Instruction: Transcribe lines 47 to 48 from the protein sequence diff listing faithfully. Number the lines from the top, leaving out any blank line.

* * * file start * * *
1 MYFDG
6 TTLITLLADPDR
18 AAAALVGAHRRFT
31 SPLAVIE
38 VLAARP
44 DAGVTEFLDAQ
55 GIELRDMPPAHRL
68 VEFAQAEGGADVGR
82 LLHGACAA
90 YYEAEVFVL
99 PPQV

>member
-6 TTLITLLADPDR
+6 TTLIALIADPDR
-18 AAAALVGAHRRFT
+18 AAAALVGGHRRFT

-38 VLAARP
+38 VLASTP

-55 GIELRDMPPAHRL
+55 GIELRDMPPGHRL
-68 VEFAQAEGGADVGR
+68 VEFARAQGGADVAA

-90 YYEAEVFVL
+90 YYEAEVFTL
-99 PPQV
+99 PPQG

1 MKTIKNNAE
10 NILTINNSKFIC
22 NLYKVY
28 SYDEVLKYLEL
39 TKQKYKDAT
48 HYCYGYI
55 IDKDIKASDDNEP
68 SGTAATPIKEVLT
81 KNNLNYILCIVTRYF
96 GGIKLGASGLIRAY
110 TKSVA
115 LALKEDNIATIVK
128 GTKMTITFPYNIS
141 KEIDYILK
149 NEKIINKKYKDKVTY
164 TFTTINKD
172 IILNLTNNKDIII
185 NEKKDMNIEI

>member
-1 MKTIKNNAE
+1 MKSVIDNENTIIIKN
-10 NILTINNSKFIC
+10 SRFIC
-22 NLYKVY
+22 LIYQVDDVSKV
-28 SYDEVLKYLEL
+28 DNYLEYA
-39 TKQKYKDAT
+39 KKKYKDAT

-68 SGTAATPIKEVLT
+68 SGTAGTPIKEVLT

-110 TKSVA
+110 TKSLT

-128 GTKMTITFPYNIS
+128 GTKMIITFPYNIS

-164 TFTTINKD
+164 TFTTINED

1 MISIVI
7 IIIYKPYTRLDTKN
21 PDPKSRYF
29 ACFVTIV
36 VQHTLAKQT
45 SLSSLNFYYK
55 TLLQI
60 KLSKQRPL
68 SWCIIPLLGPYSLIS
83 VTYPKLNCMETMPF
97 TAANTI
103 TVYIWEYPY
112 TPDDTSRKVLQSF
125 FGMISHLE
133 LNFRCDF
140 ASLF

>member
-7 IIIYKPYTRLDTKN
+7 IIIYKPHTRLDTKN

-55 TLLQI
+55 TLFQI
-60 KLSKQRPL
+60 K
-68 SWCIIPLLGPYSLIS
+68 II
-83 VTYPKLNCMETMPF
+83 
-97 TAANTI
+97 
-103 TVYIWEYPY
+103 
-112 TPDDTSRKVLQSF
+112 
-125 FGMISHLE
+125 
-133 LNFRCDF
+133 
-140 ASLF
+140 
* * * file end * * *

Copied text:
+1 MKSVIDNENTIIIKN
-10 NILTINNSKFIC